- They are true independently from individuals’ or societies’ belief
Moral Absolutism:
- The notion that moral principles must apply without exceptions in all cases or without adaptation
to particular circumstances
Moral Relativism:
- The rejection of the objectivist view
- Moral standards do not have independent status but are relative to what individuals or cultures
believe
- An action is morally right if an individual or a culture condones it, wrong if an individual or a
culture condemns it
- Objective moral truth is non-existent
- If the arbiter is an individual, then it is subjective relativism, while if culture is the arbiter, then it
is cultural relativism
INDIVIDUAL is an arbiter:
- You will judge the action as right or wrong (morally) thru your own belief; if you condone, then it
is right, if you condemn, then it is wrong.
Points to consider if you are a subjectivist:
- You are fallible, you are subject to mistakes
- Moral equivalence, all our judgements are equal even though different from each other
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Ex. A serial killer approved of killings, while you disapproved it. Your judgement is as worse as the serial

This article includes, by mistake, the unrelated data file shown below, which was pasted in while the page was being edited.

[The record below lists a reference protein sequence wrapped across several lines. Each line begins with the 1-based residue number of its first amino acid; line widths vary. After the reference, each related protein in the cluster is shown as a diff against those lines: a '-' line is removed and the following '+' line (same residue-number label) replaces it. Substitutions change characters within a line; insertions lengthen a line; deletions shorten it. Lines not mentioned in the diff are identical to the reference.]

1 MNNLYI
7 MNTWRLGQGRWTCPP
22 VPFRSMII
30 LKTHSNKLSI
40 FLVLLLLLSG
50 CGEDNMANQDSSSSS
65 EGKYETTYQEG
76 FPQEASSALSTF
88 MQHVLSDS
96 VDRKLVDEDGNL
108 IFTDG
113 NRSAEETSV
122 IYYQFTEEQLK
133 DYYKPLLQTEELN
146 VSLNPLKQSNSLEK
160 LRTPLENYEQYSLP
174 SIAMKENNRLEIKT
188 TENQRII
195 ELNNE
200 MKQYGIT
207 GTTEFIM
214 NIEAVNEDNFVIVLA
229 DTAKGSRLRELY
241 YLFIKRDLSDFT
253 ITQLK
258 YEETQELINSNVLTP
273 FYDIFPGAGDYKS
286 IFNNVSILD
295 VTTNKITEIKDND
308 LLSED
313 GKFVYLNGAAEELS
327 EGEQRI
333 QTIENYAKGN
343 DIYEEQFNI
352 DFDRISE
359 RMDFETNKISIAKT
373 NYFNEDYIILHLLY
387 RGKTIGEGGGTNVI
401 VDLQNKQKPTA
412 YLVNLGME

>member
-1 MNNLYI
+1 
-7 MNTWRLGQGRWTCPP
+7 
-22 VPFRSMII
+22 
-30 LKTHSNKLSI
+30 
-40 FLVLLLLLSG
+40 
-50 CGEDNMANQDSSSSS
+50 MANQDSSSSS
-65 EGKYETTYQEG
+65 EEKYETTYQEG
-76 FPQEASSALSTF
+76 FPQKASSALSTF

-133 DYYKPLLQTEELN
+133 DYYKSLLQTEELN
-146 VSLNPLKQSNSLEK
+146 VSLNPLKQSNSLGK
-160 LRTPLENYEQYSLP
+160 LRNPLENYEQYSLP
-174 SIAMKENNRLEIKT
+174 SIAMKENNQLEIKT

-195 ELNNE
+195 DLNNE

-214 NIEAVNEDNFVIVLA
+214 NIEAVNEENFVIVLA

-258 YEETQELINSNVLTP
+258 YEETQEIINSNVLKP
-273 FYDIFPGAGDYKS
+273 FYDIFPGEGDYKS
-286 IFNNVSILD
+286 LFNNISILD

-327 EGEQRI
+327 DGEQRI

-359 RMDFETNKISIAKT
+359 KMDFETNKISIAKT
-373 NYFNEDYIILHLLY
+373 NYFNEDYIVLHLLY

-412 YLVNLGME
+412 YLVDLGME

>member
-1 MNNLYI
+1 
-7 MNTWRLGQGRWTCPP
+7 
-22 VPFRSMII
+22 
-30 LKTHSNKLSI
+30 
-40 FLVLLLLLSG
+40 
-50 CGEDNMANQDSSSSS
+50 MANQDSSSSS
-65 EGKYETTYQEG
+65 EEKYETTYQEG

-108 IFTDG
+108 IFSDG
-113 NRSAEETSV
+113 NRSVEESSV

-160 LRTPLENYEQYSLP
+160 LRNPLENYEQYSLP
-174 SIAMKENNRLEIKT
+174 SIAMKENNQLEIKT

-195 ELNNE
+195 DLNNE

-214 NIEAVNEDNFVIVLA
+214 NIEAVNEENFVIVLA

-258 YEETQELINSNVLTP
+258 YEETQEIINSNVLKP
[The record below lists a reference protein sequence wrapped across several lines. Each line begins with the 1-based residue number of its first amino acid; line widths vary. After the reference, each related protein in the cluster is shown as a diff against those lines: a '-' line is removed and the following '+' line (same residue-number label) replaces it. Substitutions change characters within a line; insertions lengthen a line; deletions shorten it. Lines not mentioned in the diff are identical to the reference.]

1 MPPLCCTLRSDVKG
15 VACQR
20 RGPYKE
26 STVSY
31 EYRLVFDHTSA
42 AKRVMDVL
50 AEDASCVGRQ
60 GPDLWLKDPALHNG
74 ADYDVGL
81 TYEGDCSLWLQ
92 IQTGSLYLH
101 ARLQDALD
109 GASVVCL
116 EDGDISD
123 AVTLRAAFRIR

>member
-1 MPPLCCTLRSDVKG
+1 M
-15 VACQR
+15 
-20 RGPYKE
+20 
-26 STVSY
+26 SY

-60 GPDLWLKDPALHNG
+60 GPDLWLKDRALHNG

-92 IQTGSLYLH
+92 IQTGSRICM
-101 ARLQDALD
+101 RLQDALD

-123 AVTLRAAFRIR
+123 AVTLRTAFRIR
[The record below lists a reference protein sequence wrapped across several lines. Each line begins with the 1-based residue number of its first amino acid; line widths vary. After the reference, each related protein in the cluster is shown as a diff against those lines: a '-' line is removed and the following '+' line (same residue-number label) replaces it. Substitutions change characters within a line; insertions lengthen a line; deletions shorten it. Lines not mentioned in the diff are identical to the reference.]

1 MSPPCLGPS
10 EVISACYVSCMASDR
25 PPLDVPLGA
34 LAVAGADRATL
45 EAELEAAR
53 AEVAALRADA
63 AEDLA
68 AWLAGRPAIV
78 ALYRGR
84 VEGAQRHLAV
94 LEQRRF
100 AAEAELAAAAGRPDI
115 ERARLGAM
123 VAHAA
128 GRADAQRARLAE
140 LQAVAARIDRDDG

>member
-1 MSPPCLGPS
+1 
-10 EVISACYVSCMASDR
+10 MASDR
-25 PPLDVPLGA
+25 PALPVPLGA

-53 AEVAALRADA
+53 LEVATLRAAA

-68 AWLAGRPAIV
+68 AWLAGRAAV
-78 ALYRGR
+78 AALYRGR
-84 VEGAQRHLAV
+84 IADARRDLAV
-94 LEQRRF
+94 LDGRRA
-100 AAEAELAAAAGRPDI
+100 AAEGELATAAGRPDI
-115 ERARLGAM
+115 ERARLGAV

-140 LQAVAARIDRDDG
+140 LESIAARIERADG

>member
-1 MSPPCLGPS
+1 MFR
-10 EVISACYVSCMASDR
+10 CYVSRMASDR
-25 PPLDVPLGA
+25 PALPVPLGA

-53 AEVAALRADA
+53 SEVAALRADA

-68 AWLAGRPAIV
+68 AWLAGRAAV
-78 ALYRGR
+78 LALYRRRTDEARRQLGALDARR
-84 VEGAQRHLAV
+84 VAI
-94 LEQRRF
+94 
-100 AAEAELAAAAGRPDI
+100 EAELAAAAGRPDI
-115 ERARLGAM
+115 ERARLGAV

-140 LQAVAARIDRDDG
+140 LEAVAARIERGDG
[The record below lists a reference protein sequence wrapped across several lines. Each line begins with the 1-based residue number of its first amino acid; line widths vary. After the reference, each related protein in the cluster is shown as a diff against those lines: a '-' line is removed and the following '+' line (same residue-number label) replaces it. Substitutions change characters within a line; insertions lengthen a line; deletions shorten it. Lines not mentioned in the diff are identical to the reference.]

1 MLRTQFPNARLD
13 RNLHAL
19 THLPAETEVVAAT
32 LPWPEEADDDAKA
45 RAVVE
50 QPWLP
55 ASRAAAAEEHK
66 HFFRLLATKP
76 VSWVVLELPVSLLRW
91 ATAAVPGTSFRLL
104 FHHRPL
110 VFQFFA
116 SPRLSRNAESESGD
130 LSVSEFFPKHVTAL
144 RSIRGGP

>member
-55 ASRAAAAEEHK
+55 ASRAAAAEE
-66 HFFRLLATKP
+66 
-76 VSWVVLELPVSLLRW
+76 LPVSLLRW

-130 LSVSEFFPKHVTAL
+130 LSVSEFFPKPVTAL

killer by virtue of moral equivalence.
- Moral disagreements, our judgements on the same thing are different
Ex. One said the 911 attack is morally justified, while you viewed it as not morally justified.
Points to consider if you are a cultural relativist:
- Cultures are morally fallible, though they would tell us that cultures decides as a group
- Cultures are beyond criticism as they are maker of their own truth. That is implausible. To accept
Germany’s approval of the extermination of millions of Jews as morally right is unacceptable.
Other societies can and do condemn other societies for morally heinous facts.
- Cultural relativism denies moral progress; immoral acts of the past are no longer practiced today.
MORAL THEORIES
- Explains an action is right or wrong, or why a person or person’s character is good or bad
- Tell us what it is about an action that makes it right, or what it is about a person that makes him or
her good.
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What is an ideal life?
Socrates (469-399BC)
- He believed that it is ignorance who make people immoral
- He admits that he is ignorant, yet became the wisest of his time, for he believed that he is like an
empty cup, still open to receive the waters of knowledge
Socratic Method
- Process of questioning designed to expose ignorance and clear the way for knowledge.
- That is why, in his time, he cross examined those who claim to be wise to unveil their ignorance